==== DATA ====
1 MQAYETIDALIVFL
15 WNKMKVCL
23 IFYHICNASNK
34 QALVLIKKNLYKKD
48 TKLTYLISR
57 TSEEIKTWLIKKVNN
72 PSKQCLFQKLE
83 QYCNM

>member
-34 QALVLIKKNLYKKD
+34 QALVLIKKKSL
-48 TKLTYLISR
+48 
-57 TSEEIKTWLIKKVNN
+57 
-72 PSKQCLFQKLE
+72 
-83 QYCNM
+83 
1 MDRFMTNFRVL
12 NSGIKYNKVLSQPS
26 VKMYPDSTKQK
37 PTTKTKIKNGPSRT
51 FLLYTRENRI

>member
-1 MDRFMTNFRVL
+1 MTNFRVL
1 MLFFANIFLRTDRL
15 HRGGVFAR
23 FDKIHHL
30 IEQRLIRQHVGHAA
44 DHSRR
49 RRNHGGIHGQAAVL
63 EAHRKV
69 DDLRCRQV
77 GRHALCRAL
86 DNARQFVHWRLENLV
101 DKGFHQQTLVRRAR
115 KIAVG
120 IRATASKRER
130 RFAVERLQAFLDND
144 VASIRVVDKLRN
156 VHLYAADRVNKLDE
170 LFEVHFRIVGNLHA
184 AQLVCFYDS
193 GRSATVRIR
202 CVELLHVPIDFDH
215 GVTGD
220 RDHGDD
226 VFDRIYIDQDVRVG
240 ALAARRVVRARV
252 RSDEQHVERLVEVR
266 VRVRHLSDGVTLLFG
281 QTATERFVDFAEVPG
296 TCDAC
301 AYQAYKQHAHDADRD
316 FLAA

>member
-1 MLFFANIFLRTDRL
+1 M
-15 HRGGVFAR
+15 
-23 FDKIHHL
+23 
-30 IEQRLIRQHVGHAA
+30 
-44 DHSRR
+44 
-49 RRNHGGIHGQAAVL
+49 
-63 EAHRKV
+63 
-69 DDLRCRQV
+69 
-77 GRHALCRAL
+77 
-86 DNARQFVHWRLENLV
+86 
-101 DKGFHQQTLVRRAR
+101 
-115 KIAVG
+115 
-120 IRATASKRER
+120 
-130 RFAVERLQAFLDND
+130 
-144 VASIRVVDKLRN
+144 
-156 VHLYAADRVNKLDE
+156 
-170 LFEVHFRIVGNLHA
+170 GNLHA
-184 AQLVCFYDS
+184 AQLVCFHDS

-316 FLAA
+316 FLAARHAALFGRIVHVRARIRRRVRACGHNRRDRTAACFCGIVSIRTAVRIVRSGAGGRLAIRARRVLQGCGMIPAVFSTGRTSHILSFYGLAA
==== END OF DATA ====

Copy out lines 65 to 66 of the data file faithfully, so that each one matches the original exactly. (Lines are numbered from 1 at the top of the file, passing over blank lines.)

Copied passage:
-30 IEQRLIRQHVGHAA
+30 